•  C’est (‘it’s’ or ‘that’s’) is the contraction of cela and est (the present tense form of être). We use it all the time, mostly with nouns, pronouns and adjectives to present, indicate or show something.
C’est une belle voiture ! That’s a great-looking car!
– Qui a fait ça ? – C’est moi ! -Who did that? -It was me! (Note that c’est is quite idiomatic, we couldn’t say ‘it’s me’ in English here).

•  Ces is a plural demonstrative adjective meaning ‘these’ (or ‘those’). We use it with plural nouns. 
Ces chaussures sont trop petites. These shoes are too small.
Tu me passes ces papiers-là ? Can you hand me those papers?

  Ses is a plural possessive adjective, meaning ‘his’ or ‘hers’. We also use it with plural nouns. 
Victor a invité ses amis ce soir. Victor has invited his friends this evening.

•  Sais and sait are the je, tu and il, elle, on forms of the verb savoir in the present tense. 
Je sais parler français. I know how to speak French.
Gérard Therrien ne sait pas ce qui se passe sur Terre. Gérard Therrien doesn’t know what is happening on Earth.

•  S’est is the contraction of the reflexive pronoun se and est (from être). We use it with the il, elle, on form of pronominal verbs conjugated in the passé composé tense.
On s’est bien marré non ? We had a great laugh, didn’t we?
Muriel s’est fait mal au pied. Muriel hurt her foot.

Want to know more about Ces, ses, c’est or sait Click here!

9) The plural of compound nouns

In compound nouns, verbs, adverbs and pronouns are invariable (we don’t use their plural form).
Un laissez-passer a pass des laissez-passer passes (verb + verb: no agreement)
Un va-et-vient a back-and-forth (movement) des va-et-vient back-and-forth (movements)
Un qu’en-dira-t-on a piece of gossip des qu’en-dira-t-on pieces of gossip (pronouns + verb: no agreement).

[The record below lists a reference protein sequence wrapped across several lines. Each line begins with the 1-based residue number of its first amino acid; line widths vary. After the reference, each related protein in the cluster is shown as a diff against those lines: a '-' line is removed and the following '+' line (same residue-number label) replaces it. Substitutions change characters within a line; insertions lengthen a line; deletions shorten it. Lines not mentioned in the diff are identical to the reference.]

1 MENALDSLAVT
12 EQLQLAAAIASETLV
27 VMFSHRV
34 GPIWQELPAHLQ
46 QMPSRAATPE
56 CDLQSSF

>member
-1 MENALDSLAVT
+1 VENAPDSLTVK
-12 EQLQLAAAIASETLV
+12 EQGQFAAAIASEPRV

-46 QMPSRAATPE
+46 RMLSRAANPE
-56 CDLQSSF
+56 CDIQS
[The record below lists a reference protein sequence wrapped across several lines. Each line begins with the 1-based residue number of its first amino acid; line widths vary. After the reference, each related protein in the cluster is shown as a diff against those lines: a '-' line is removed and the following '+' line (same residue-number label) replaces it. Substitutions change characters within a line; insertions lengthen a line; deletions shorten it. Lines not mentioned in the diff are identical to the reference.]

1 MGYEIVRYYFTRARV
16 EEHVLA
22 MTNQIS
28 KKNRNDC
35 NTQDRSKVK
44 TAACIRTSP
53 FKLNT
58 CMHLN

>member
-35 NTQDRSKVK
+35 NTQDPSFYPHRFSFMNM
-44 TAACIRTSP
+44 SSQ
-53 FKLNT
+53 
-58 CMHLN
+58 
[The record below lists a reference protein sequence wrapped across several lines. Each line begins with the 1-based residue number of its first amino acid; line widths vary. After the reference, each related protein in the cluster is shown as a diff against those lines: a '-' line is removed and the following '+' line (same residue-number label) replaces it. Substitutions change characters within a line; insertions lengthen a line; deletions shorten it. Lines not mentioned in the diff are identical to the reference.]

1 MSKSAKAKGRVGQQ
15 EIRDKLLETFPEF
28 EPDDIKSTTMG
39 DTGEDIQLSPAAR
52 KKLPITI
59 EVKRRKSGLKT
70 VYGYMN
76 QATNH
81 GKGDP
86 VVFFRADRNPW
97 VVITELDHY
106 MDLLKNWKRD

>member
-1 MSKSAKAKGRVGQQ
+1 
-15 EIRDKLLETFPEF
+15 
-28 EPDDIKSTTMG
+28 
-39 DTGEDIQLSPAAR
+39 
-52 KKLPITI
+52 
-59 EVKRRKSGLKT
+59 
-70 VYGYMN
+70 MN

Nouns and adjectives, however, do change in the plural.
Un auteur-compositeur an author-composer des auteurs-compositeurs author-composers (noun + noun)
Un cerf-volant a kite des cerfs-volants kites (noun + adjective)
Un court-métrage a short film des courts-métrages short films (adjective + noun).

When a compound noun is made up of verb + noun, the noun can be in the singular or the plural. Both spellings are accepted.
Un porte-serviette a towel rail des porte-serviette or des porte-serviettes towel rails (depending on whether they hold one or several towels)
Un abat-jour a lamp-shade des abat-jour lamp-shades (standard spelling), des abat-jours (alternative spelling).

•  The term demi (half) is also invariable when used in composite nouns (a word created using multiple words).
Une demi-journée a half-day des demi-journées half-days

•  If the first word in the compound noun ends in -o (for example, anglo-, electro-, etc.) it is invariable.
Un Anglo-Saxon des Anglo-Saxons

Going further with the plural of compound nouns here.

10) C’est moi qui…

The expression c’est (moi) qui underlines the views of the speaker or emphasizes the subject of the sentence. The expression is formed as follows:

C’est moi qui=jeC’est moi qui ai gagné !
It’s me who won!
C’est toi qui=tuC’est toi qui es là ?
Is that you?
C’est lui/elle qui=il/elleC’est lui qui travaille pour l’AIGF.
He’s the one who works for the AIGF.
C’est nous qui=nousC’est nous qui sommes arrivés les premiers.
We are the ones who arrived first.
C’est vous qui=vousC’est vous qui avez 8 chiens et 12 chats ?
Is it you who has 8 dogs and 12 cats?
Ce sont eux/elles qui=ils/ellesCe sont elles qui sont les plus sympas.
They are the ones who are the nicest.

Going further with c’est moi qui… here.

Has this list fulfilled its job of confusing and delighting you at the same time? Improve your French further and try Frantastique Orthographe, our online French lessons today!

*Anonymous data collected from our users regarding our English course Gymglish since 2004.